Pine Bark Extract
One of the most popular and researched ‘‘inside-out” botanicals is pine bark extract. It is rich in several naturally occurring nutrients, OPCs and flavonoids. OPCs are considered beneficial and are often indicated to support the appearance of skin.

Selenium is a trace element that plays a role as a cofactor, essential for the function of an antioxidant enzyme called superoxide dismutase (SOD). Selenium and SOD are considered beneficial for maintaining the appearance of skin when UV-induced oxidative damage occurs. Subsequently, selenium contributes to the protection of cells from oxidative stress. It is also known that selenium contributes to the maintenance of normal hair and nails.

Due to intensive farming methods that do not remineralisation the land, selenium is considered to be lowered in these soils and the subsequent plants. Selenium is generally stored in muscle and a small amount in the thyroid. Rich foods sources include Brazil nuts, eggs and fish.

Vitamin C
Vitamin C is a water-soluble nutrient and contributes to the protection from oxidative stress.

Skin contains high concentrations of vitamin C, well above that of blood. However, it is notably lower in aged or photodamaged (sunburnt) skin and in the skin of individuals that live in polluted locations. Subsequently, enhanced vitamin C intake in a sunny climate and summer months plus sun protection may help to protect the appearance of skin.

In addition, vitamin C contributes to normal collagen formation for the function of skin. Collagen is a structural protein in skin and blood vessels, it allows for elasticity in the tissue. As collagen production reduces with age, this allows skin to form lines and wrinkles. In fact, vitamin C deficiency causes scurvy which is associated with decreased collagen production and so tissues lose structure, and wounds heal slowly and poorly. This highlights the importance of regular intake of vitamin C containing foods.

Zinc is a nutrient that is involved in over 300 body processes. Moreover, it plays an important role in immunity, healing, and skin integrity. Zinc intake has been shown to contribute to the maintenance of normal skin, hair, and nails. Furthermore, zinc contributes to the protection of cells from oxidative stress. Oxidative stress can be involved in skin conditions. Finally, zinc contributes to the normal function of the immune system. This is important as a normal immune response is the trigger for healing. Zinc rich foods include vegetables, legumes, eggs, and shellfish.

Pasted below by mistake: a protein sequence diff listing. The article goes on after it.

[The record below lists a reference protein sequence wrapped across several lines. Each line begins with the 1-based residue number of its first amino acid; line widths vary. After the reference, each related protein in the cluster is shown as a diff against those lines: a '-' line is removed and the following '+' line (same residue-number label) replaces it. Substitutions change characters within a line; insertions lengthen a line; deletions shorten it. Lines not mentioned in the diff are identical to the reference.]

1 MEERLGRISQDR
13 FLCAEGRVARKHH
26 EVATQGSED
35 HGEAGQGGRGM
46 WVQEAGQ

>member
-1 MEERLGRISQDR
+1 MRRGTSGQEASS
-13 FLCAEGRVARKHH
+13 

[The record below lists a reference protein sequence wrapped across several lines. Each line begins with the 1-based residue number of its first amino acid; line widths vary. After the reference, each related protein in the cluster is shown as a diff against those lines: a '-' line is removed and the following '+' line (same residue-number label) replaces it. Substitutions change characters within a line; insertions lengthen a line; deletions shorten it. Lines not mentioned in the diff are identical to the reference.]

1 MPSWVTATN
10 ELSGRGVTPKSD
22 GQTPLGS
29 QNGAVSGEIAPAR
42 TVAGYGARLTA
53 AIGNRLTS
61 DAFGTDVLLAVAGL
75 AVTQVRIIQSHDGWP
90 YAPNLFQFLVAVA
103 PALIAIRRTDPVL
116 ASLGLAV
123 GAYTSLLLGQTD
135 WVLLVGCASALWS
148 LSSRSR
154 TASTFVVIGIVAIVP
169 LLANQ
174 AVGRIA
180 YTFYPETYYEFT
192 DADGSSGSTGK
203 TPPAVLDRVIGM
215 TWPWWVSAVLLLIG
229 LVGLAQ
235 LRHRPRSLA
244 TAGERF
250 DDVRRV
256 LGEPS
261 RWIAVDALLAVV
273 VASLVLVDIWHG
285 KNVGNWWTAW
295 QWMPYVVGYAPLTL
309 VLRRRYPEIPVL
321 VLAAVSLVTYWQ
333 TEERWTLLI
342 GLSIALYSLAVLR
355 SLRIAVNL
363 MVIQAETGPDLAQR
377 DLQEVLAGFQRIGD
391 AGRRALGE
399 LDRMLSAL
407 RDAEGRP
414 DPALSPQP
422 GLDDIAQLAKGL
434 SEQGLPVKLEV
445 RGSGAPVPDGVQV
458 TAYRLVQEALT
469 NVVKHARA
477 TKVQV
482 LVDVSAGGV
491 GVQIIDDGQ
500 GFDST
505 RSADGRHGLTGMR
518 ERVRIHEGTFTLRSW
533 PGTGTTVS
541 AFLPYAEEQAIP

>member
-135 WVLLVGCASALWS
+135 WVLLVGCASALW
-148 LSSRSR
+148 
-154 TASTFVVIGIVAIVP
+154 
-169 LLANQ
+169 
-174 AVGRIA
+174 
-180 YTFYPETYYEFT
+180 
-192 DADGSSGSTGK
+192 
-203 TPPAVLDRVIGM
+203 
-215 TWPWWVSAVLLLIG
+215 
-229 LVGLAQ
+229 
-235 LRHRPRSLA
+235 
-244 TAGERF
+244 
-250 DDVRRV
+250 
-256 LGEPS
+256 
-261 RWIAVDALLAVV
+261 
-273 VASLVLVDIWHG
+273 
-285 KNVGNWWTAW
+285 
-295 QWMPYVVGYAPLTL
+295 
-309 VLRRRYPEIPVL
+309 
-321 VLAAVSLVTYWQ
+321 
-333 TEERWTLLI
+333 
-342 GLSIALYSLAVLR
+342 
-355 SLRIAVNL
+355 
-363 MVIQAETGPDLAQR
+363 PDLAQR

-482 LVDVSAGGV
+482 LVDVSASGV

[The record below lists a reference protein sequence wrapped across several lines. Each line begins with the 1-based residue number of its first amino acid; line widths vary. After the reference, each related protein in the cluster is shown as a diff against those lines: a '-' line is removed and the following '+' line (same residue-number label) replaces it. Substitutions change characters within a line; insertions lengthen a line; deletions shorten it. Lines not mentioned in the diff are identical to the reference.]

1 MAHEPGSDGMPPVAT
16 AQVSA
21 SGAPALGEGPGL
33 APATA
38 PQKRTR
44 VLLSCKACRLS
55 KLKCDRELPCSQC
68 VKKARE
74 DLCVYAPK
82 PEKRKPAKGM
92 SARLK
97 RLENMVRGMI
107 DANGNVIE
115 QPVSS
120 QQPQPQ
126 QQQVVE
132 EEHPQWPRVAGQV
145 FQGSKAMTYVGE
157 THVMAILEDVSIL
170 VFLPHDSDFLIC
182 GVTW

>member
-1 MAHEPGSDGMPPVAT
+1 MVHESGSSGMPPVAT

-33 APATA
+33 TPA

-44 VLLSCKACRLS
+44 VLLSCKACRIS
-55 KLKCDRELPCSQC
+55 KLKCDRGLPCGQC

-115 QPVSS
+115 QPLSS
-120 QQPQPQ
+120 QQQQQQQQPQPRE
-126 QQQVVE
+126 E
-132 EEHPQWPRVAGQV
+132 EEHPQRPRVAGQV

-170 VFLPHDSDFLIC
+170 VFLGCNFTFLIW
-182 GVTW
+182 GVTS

Ultimately, achieving a youthful glow requires careful planning of meals so that they include the nutrients previously discussed. However, some food supplements designed specifically to support hair, skin and nails will provide those nutrients and save time in the long run.

Viridian Supplements are available at:
Emporium Treatment Clinic.

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Author: Jenny Carson
A Nutritional Practitioner and Technical Services Manager at Viridian Nutrition. She holds a BSc honours degree in Nutritional Science and is a Master of Research (MRes) in Public Health.

The information contained in this article is not intended to treat, diagnose or replace the advice of a health practitioner. Please consult a qualified health practitioner if you have a pre-existing health condition or are currently taking medication. Food supplements should not be used as a substitute for a varied and balanced diet.